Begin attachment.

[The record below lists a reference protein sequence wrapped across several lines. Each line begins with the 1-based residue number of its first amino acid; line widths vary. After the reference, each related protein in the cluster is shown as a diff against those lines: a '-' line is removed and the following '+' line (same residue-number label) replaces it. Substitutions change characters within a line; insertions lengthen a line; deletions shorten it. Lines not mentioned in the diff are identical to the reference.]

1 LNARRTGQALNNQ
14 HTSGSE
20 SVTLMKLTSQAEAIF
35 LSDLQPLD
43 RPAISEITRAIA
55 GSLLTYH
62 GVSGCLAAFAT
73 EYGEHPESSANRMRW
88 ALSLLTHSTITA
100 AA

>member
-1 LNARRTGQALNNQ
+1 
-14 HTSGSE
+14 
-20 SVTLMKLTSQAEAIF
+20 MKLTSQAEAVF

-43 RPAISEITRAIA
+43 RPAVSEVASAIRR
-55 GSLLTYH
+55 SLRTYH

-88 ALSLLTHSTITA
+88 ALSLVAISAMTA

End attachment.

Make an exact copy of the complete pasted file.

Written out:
[The record below lists a reference protein sequence wrapped across several lines. Each line begins with the 1-based residue number of its first amino acid; line widths vary. After the reference, each related protein in the cluster is shown as a diff against those lines: a '-' line is removed and the following '+' line (same residue-number label) replaces it. Substitutions change characters within a line; insertions lengthen a line; deletions shorten it. Lines not mentioned in the diff are identical to the reference.]

1 LNARRTGQALNNQ
14 HTSGSE
20 SVTLMKLTSQAEAIF
35 LSDLQPLD
43 RPAISEITRAIA
55 GSLLTYH
62 GVSGCLAAFAT
73 EYGEHPESSANRMRW
88 ALSLLTHSTITA
100 AA

>member
-1 LNARRTGQALNNQ
+1 
-14 HTSGSE
+14 
-20 SVTLMKLTSQAEAIF
+20 MKLTSQAEAVF

-43 RPAISEITRAIA
+43 RPAVSEVASAIRR
-55 GSLLTYH
+55 SLRTYH

-88 ALSLLTHSTITA
+88 ALSLVAISAMTA